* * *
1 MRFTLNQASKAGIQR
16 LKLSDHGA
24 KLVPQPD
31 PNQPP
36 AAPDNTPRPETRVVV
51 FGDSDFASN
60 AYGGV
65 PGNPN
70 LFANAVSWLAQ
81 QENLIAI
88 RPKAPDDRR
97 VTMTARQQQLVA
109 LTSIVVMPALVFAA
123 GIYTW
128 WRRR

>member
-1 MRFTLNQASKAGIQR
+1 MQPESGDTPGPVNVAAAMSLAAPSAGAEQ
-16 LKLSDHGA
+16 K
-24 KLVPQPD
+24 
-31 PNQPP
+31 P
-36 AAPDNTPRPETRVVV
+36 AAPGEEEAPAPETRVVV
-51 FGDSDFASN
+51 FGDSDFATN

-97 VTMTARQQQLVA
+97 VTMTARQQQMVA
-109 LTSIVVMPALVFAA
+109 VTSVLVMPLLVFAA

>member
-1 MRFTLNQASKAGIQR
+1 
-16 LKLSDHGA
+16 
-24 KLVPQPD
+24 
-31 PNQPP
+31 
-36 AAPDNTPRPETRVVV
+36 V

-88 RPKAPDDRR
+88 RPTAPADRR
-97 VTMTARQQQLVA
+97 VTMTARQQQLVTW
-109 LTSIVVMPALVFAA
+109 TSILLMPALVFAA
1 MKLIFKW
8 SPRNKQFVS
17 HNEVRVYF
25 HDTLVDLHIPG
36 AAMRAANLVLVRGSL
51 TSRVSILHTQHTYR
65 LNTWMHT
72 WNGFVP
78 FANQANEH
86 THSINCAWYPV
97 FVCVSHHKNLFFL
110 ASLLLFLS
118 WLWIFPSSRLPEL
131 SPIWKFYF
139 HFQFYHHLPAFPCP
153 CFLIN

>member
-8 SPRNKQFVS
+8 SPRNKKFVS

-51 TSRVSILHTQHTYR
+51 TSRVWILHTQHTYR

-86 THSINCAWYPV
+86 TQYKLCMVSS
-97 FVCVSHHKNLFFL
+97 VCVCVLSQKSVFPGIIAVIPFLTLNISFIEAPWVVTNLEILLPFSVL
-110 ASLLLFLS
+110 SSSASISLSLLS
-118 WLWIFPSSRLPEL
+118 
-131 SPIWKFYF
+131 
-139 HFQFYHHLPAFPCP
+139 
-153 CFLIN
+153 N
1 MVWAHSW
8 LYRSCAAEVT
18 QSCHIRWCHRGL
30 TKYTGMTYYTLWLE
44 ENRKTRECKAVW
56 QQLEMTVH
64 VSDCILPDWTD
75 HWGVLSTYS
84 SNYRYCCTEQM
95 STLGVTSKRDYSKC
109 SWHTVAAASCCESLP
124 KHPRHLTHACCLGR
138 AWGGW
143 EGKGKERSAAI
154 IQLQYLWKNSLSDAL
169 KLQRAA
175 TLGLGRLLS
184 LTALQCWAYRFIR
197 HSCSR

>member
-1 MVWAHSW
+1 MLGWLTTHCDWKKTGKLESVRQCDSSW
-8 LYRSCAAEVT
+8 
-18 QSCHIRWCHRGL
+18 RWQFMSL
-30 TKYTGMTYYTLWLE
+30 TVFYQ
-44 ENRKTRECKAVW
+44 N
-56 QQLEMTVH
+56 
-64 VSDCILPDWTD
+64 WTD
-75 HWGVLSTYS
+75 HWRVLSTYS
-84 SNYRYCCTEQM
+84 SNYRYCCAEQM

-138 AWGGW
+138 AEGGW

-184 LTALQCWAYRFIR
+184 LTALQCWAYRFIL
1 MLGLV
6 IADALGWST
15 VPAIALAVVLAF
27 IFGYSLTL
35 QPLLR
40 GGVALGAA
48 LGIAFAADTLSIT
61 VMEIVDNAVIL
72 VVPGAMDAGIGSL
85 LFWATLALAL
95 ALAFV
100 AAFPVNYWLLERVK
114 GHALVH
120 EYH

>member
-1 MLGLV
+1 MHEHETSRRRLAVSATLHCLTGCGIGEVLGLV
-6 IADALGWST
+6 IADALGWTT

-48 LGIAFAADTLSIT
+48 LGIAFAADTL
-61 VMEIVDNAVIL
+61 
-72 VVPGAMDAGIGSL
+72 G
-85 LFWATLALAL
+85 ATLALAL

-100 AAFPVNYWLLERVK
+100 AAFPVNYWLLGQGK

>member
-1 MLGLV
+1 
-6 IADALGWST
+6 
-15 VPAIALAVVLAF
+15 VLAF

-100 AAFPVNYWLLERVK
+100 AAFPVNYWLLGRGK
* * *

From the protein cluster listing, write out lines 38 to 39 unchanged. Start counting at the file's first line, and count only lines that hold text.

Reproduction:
-24 KLVPQPD
+24 